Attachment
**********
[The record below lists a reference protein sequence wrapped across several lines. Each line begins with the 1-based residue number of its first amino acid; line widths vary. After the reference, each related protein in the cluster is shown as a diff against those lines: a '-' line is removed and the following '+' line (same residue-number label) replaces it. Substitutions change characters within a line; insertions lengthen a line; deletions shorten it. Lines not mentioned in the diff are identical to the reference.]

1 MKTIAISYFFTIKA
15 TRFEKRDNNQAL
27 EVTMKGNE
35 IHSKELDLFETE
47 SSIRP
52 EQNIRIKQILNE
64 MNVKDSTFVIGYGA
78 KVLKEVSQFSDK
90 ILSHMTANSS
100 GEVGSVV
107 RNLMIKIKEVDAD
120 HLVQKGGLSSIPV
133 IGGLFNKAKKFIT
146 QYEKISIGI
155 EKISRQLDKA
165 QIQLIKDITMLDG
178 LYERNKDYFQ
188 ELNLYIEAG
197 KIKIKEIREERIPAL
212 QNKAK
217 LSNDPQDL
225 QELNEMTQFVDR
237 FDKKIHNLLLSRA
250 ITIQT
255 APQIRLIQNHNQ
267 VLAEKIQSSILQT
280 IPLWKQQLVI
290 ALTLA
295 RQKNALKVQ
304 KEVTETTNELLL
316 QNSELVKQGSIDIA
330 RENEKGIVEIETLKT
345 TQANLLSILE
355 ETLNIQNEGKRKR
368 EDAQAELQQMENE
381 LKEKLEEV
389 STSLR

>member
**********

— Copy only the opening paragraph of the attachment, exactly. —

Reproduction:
[The record below lists a reference protein sequence wrapped across several lines. Each line begins with the 1-based residue number of its first amino acid; line widths vary. After the reference, each related protein in the cluster is shown as a diff against those lines: a '-' line is removed and the following '+' line (same residue-number label) replaces it. Substitutions change characters within a line; insertions lengthen a line; deletions shorten it. Lines not mentioned in the diff are identical to the reference.]